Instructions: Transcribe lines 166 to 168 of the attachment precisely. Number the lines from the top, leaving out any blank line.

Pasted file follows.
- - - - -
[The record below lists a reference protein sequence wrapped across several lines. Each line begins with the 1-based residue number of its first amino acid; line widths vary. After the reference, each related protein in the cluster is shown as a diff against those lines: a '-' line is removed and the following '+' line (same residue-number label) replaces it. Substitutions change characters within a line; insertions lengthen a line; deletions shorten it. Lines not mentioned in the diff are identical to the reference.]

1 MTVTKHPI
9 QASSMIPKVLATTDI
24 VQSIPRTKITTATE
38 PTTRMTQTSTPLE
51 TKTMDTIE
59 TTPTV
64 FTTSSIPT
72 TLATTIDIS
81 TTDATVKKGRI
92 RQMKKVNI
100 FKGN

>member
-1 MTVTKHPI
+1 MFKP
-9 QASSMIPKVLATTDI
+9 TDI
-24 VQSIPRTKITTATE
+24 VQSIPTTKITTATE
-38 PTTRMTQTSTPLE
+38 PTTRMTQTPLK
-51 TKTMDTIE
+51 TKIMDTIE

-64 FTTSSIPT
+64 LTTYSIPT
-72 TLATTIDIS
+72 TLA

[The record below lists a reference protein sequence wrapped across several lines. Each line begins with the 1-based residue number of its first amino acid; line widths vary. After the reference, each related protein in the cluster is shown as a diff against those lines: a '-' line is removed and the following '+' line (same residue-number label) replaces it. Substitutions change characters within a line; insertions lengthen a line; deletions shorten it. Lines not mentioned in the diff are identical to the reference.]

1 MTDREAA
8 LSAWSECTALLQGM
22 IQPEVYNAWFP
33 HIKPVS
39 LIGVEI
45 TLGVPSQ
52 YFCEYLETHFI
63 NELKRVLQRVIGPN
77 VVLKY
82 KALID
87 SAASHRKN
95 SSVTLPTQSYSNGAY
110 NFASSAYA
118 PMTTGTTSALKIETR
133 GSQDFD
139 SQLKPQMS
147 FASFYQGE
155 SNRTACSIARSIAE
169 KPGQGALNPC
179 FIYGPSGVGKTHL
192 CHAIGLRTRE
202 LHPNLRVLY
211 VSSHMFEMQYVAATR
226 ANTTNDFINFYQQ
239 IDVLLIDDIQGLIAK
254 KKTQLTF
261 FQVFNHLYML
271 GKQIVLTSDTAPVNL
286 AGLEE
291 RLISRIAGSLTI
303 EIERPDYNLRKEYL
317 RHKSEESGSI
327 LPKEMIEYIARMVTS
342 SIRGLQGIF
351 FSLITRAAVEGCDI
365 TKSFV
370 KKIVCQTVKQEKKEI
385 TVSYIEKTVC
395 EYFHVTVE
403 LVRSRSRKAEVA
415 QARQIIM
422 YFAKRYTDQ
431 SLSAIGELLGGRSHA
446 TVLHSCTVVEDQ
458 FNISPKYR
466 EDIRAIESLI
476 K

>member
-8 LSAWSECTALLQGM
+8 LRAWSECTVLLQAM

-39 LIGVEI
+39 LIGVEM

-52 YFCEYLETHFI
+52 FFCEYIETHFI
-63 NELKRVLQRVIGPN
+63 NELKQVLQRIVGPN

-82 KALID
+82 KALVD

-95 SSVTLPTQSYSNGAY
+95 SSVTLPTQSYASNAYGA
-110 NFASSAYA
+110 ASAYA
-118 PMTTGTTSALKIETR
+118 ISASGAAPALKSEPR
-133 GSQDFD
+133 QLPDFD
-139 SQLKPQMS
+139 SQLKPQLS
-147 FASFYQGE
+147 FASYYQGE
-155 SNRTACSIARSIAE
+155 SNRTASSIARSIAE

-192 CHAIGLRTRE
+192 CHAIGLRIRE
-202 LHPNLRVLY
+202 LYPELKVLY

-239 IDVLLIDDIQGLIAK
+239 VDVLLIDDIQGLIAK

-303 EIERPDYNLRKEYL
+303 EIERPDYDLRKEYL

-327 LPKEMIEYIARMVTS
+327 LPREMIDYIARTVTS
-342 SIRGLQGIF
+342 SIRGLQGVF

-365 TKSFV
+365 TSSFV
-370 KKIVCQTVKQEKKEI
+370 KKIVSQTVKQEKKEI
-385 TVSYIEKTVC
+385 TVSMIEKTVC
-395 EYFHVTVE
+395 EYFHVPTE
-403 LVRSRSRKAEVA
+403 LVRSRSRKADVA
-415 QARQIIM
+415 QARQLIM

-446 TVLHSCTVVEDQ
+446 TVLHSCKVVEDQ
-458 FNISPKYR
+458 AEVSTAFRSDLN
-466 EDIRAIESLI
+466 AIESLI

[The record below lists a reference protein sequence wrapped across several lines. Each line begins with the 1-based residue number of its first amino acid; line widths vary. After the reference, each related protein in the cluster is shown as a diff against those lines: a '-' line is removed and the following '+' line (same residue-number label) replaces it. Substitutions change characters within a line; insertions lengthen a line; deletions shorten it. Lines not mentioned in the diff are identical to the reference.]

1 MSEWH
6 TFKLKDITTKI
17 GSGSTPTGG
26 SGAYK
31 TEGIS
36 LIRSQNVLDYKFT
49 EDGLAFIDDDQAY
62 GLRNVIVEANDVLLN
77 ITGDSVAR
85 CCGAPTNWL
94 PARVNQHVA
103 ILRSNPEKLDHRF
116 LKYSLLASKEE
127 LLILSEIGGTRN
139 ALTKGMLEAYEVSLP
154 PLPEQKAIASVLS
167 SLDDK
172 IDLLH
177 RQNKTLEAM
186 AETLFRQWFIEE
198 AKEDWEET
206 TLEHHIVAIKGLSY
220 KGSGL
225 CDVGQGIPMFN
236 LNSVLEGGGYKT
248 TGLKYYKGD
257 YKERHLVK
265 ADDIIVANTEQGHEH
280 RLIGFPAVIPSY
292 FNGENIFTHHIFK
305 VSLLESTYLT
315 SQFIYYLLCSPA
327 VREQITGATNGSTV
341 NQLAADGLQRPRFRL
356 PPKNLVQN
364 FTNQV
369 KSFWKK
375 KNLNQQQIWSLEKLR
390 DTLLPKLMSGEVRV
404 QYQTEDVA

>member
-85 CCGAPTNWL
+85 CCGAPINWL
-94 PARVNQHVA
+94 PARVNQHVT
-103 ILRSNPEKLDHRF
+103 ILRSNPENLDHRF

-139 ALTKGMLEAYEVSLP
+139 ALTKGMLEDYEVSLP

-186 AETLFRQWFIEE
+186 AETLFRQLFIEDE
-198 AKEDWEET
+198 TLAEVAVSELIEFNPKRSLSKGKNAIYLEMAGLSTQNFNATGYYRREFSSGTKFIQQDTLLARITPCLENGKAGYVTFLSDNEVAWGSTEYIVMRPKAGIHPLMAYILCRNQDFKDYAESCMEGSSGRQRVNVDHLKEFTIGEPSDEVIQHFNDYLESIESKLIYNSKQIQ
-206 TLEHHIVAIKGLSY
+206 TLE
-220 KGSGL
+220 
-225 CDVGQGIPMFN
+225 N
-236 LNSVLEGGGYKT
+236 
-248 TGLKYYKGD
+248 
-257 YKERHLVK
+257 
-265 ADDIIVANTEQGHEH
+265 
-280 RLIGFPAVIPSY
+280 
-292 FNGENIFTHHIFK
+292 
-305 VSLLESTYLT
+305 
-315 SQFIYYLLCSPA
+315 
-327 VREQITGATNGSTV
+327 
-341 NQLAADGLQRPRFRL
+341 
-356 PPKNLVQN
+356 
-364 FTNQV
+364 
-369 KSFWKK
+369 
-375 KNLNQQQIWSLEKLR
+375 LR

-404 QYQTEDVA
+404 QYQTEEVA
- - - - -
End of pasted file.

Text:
356 PPKNLVQN
364 FTNQV
369 KSFWKK